Notwithstanding, Can We Withstand Confusion of Meaning?



Developing a rich vocabulary through the reading and writing of English adds color to our thoughts, our speech, and our lives. Through a growing lexicon, we convey and connect to others with clearer intention and meaning using greater precision and eloquence.

We also sharpen our ability to see relationships among words by understanding their roots, parts, associations, and meanings. This then allows us to identify, for example, the difference and the similarity between words such as empathy and apathy (both are related to feeling [-pathy] but opposite [a- means “without”; em- means “in, into, inside”]).

With this premise, we might then deem it simple to look at a word pair such as withstand and notwithstanding and presume both their relation and their contrast. For instance, we might deduce that something notwithstanding is something that does not or is counter to something that withstands.

That’s not really the case, however—even though it sounds easy enough to be true.

We’ll start by looking at each word’s entry at dictionary.com.

Withstand is a verb meaning “to stand or hold out against; resist or oppose, especially successfully.”

Examples
The city council withstood the campaign to overturn the parking ordinance.
So far the tarp is withstanding the torrential downpour on the baseball diamond.

Notwithstanding can function as a preposition (in spite of; without being opposed or prevented by), a conjunction (in spite of the fact that; although), or an adverb (nevertheless, anyway, yet).

Examples
Preposition: Notwithstanding his lack of preparation, he scored an A on the test.
Conjunction: The football team rushed for almost 300 yards, notwithstanding the field was in an especially shoddy condition.
Adverb: They hardly know our qualifications. They hired our firm for the project notwithstanding.

(Note that because the meanings of notwithstanding as an adverb and a conjunction are similar, their distinction is subtle. The nuance can be made clearer by the word’s position in the sentence: Notwithstanding appears at the end in our adverb example and at the start of its independent clause as a conjunction.)

The definitions we’ve identified let us rule out the reflexive assumption that “notwithstanding” relates to “not resisting or opposing.” Rather, notwithstanding provides a milder connotation suggesting “in spite of” or “nevertheless” in the context of a contending force, condition, or circumstance. Separating not and withstanding (or withstand) will, however, recast not as an adverb that negates the verb, establishing a phrase that means “not resisting.”

Example
The makeshift fence is not withstanding the movement of the gathering crowd that wants to get closer to the music festival.

As we continue reading and writing in expanding our communicative skills, we will come across other such instances that prompt further reflection on meaning and nuance. Taking the mental moments to do so will make us even more thoughtful and accurate in our application of all that English offers.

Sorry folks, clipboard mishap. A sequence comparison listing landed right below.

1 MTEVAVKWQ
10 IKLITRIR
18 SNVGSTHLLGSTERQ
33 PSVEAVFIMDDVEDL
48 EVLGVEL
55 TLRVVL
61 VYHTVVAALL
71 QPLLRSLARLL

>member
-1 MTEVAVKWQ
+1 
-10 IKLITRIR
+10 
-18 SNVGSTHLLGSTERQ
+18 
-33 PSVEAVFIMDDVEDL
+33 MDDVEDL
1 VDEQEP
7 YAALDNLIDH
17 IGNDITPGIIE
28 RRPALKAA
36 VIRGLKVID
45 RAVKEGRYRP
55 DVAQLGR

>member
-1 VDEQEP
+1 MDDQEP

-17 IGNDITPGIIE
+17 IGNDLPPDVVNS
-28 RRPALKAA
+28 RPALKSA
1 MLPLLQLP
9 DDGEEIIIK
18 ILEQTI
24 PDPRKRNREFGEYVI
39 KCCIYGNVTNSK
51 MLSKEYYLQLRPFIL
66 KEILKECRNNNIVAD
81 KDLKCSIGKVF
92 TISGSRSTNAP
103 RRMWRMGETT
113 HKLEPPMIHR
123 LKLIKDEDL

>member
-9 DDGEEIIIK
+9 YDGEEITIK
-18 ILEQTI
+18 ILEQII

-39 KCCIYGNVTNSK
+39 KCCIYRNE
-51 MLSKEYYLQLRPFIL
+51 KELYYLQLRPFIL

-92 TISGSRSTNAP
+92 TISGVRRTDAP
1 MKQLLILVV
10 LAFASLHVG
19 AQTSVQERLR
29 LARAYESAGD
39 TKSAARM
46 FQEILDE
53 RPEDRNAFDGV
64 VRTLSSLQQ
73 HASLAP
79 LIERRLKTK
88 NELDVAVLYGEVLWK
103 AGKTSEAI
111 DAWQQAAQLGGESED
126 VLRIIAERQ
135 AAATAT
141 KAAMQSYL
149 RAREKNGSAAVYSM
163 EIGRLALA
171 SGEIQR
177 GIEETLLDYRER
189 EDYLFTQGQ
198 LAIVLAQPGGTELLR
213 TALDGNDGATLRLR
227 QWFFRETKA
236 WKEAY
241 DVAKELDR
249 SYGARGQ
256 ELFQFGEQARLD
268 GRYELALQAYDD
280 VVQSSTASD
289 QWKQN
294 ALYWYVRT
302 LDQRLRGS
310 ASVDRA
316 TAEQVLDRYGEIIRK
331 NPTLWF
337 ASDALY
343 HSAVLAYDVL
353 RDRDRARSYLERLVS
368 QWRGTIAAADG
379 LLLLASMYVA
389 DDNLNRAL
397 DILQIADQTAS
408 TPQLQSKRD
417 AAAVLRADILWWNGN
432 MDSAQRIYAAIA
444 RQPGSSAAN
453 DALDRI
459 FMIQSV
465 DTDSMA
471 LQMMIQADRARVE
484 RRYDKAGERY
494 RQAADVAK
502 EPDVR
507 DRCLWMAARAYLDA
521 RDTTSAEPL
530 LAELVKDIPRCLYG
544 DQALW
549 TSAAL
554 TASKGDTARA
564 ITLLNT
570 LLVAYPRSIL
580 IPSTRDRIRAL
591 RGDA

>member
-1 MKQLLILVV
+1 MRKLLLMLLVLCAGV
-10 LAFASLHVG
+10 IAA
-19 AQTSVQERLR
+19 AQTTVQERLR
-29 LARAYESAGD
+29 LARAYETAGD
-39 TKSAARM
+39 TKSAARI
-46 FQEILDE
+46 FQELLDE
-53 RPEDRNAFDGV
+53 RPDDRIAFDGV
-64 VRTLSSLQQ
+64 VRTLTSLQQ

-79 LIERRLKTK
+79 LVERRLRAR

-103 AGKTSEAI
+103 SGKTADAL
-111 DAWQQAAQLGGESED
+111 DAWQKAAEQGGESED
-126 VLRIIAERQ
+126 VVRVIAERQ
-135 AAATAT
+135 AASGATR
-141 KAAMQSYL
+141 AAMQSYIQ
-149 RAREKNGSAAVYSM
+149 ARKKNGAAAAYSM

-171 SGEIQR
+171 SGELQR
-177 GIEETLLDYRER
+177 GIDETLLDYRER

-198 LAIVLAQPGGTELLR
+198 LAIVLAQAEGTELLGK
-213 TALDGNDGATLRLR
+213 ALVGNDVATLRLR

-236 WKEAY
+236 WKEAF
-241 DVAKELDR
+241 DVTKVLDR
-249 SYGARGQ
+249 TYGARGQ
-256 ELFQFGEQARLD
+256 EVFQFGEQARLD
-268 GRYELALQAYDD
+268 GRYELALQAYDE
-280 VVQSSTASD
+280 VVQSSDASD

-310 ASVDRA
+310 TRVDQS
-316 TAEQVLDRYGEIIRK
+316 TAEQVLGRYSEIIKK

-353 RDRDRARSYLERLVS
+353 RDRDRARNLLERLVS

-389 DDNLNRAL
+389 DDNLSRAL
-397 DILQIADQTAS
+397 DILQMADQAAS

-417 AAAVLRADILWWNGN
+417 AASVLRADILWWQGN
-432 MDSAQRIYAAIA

Pop Quiz

Using what you’ve learned in this article, choose the correct word or phrase in the following sentences.

1. The levee that’s been built will [not withstand / notwithstand] the river’s rising level.

2. [Notwithstanding / Not withstanding] their number of turnovers in the game, they were able to force it into overtime.

3. We will purchase the car you want, [withstanding / notwithstanding] it has more than 200,000 miles on it.

4. I am [withstanding / notwithstanding] the urge to use some of the college fund for a trip to Hawaii.

 

Pop Quiz Answers

1. The levee that’s been built will [not withstand / notwithstand] the river’s rising level.

2. [Notwithstanding / Not withstanding] their number of turnovers in the game, they were able to force it into overtime.

3. We will purchase the car you want, [withstanding /notwithstanding] it has more than 200,000 miles on it.

4. I am [withstanding / notwithstanding] the urge to use some of the college fund for a trip to Hawaii.

Posted on Tuesday, January 22, 2019, at 11:00 pm

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3 Comments on Notwithstanding, Can We Withstand Confusion of Meaning?

3 responses to “Notwithstanding, Can We Withstand Confusion of Meaning?”

  1. Niti says:

    Very detailed and accurate analysis of the much-confusing word. Keep up the spirit. Love all.

  2. Kabeer Ahmed Sayeed says:

    In your subject “Notwithstanding, Can We Withstand Confusion of Meaning?” you have referred to Dictionary.com.

    It is my view that Wikimedia’s Wiktionary is a much better dictionary than Dictionary.com.

    Therefore, I very strongly recommend that you include Wiktionary as your
    primary reference for meanings of words.

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